Going into 2010 we can see human rights violations occurring daily across the globe. While there have been some significant steps in the right direction there have also been significant set-backs. Human rights as a concept, continues however, to serve an incredibly important purpose. It can shed light on some of the darkest situations. It can provide a mechanism to help individuals hold governments and corporations to account. For human rights to continue to be a useful tool in building a better future, those who work with it such as human rights NGO’s need to ensure they fall down the right line of the defining political debate of the 21st century.
George Monbiot wrote recently how the world can be divided into two broad camps; those who believe that any restraint on personal freedoms is a restriction on their liberty and those who believe that human behaviour needs to be restricted for the greater good. He states:
Humanity is no longer split between conservatives and liberals, reactionaries and progressives… Today the battle lines are drawn between expanders and restrainers; those who believe that there should be no impediments and those who believe that we must live within limits (http://www.guardian.co.uk/commentisfree/cif-green/2009/dec/14/climate-change-battle-redefine-humanity)
Traditionally, human rights activists have fallen down the side of the liberals, seeing restraint and restrictions as a way of restricting fundamental freedoms. Human rights both in practice and academically has grappled with the question of to what extent rights should be restricted and come out stronger on the other side. There is however, something unique to the 21st century that human rights are struggling to reconcile with – the acknowledgement of climate change.
We can see now, more than ever, that human behaviour needs to be restricted. We have consumed more resources, released more carbon dioxide and destroyed more eco-systems in the last few hundred years than our ancestors did for the previous millennium. As a result of this uncontrolled behaviour, with expansionism being pushed at every angle, we have propelled our selves towards a greater threat than humanity has ever faced before.
Amnesty International has acknowledged climate change to be a human rights issue. They tackle it as part of their economic, social and cultural rights campaign. With millions loosing homes, food systems collapsing and forced migration spiralling, we can see that the aim to ensure everyone has access to an “adequate standard of living” (article 25) may prove to be extremely difficult. The right to safe access to water will be a growing issue in many “stressed areas” of the world. Currently, Amnesty International has not researched or put forward any position or policy recommendations on how they think we can avoid the negative consequences of climate change. Will they advocate enforced carbon emission reductions? Will they advocate a restriction on travel (in direct contradiction to Article 13 – freedom of movement)?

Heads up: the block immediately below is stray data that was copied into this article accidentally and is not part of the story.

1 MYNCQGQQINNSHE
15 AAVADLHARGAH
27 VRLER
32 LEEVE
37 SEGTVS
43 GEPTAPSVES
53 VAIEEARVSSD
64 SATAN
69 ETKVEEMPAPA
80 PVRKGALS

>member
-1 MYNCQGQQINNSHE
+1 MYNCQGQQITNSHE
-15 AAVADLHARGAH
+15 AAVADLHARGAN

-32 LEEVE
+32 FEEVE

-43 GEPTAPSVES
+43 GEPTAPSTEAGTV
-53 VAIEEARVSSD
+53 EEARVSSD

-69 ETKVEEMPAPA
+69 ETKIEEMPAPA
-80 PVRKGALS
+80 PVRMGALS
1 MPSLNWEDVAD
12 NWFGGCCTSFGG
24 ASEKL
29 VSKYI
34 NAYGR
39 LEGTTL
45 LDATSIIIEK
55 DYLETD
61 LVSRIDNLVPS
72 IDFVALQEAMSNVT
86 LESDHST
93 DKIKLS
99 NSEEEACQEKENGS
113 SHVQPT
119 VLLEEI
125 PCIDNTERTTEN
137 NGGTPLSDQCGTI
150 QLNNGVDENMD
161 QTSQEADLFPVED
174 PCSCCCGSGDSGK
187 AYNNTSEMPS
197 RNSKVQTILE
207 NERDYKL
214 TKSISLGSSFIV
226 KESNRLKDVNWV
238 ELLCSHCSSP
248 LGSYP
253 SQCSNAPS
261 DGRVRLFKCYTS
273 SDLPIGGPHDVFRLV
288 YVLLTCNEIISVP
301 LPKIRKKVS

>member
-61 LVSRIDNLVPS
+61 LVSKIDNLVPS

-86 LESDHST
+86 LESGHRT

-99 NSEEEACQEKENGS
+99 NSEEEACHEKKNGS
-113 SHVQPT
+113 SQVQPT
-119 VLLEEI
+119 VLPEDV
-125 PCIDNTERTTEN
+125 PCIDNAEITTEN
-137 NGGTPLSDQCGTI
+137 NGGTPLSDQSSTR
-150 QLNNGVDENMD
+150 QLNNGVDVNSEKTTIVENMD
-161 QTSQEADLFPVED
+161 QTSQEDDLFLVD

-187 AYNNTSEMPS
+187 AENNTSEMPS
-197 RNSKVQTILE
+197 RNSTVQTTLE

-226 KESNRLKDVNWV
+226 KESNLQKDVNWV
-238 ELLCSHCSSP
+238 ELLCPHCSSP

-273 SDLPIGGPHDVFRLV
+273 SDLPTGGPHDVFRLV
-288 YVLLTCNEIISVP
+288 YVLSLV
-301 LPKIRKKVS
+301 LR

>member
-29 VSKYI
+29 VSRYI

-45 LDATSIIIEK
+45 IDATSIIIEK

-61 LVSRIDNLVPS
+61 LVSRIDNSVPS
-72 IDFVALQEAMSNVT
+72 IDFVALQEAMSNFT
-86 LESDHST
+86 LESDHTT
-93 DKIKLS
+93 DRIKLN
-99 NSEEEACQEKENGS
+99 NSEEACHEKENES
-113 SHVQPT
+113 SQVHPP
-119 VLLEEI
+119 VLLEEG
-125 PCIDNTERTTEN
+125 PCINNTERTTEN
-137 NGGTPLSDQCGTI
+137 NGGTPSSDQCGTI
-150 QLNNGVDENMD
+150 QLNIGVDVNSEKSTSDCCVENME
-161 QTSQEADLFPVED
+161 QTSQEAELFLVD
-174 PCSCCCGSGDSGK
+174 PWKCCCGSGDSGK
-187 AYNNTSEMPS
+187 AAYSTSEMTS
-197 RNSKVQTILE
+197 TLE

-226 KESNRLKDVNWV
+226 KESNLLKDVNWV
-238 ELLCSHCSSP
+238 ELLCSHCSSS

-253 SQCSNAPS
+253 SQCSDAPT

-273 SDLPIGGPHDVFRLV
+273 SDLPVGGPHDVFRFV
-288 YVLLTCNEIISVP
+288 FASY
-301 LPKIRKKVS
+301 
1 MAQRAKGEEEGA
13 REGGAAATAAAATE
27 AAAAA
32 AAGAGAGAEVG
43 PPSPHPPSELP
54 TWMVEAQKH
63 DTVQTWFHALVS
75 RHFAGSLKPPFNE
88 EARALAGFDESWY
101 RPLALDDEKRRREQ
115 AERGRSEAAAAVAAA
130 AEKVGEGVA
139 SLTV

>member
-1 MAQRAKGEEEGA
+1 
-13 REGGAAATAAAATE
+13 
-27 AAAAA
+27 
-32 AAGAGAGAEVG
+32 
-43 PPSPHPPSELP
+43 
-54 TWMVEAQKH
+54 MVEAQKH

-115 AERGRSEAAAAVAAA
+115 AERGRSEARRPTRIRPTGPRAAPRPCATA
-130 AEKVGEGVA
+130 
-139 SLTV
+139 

There are three potential responses to this conundrum that human rights advocates (including myself) could take. One, you could argue that that human rights should focus on civil and political rights (torture, death penalty etc) and this way you need not get caught up in the complexity of working on climate change. Regardless of what terror climate change is causing, you can still universally condemn torture. Two, you can acknowledge climate change to be an issue, but focus on it pointing to other more qualified NGO’s working on it. This could leave you open to the very obvious criticism…”why do you not become specialised in the issue which will affect human rights more than anything else”? Three, you advocate a curtailment of individuals rights on the basis it is protecting the most fundamental of rights of other people. For example, advocate a restriction on air-travel, arguing that it directly affects others right to life and livelihoods.
I would argue the latter. Human rights have always come with restrictions. Human rights as a discourse have never advocated full unimpeded action. Human rights come with restrictions and responsibility. If we acknowledge that certain action is pushing other people (maybe future generations) into such peril that they can no longer justify continuing that action, it is surely the States responsibility to curtail that behaviour. The tricky bit here is that we do not know exactly what the consequences of our actions today will be on future generations. We can not say for sure that xx tons of carbon dioxide released now will kill xx number of people. Life is not that simple. Increasingly however, it is looking pretty dire (see my earlier blog https://stevehynd.wordpress.com/2009/12/08/copenhagen-and-the-2-degree-guard-rail-the-wrong-goal-missed/). If we continue living as we are, we are effectively ensuring that billions of people in the coming century will not have sufficient access to food, water and shelter.
Is it possible for the human rights discourse to push such a complex message? It has to be. I consider engaging human rights with the issue of climate change as perhaps the last chance saloon for civilisation as we know it. To lead this debate, we need internationally recognised human rights actors to stand up and state exactly what we need to aim for (opposed to what is politically acceptable) and exactly how we are going to reach these targets. Anything short of this is synonymous with standing by and watching the greatest human rights abuse of our age un-fold. Climate change is a human rights imperative that can not be ignored.